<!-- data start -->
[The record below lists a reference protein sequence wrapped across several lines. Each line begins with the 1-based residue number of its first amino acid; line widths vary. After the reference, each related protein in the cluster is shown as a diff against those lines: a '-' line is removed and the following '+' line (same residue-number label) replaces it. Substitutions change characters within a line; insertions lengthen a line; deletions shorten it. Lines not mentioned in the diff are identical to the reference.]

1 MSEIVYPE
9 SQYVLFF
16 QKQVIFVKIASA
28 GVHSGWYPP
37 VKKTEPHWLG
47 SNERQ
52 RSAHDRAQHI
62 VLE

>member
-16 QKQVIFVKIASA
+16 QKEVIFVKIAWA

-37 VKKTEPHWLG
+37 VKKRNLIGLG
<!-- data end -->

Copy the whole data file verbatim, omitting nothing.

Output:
[The record below lists a reference protein sequence wrapped across several lines. Each line begins with the 1-based residue number of its first amino acid; line widths vary. After the reference, each related protein in the cluster is shown as a diff against those lines: a '-' line is removed and the following '+' line (same residue-number label) replaces it. Substitutions change characters within a line; insertions lengthen a line; deletions shorten it. Lines not mentioned in the diff are identical to the reference.]

1 MSEIVYPE
9 SQYVLFF
16 QKQVIFVKIASA
28 GVHSGWYPP
37 VKKTEPHWLG
47 SNERQ
52 RSAHDRAQHI
62 VLE

>member
-16 QKQVIFVKIASA
+16 QKEVIFVKIAWA

-37 VKKTEPHWLG
+37 VKKRNLIGLG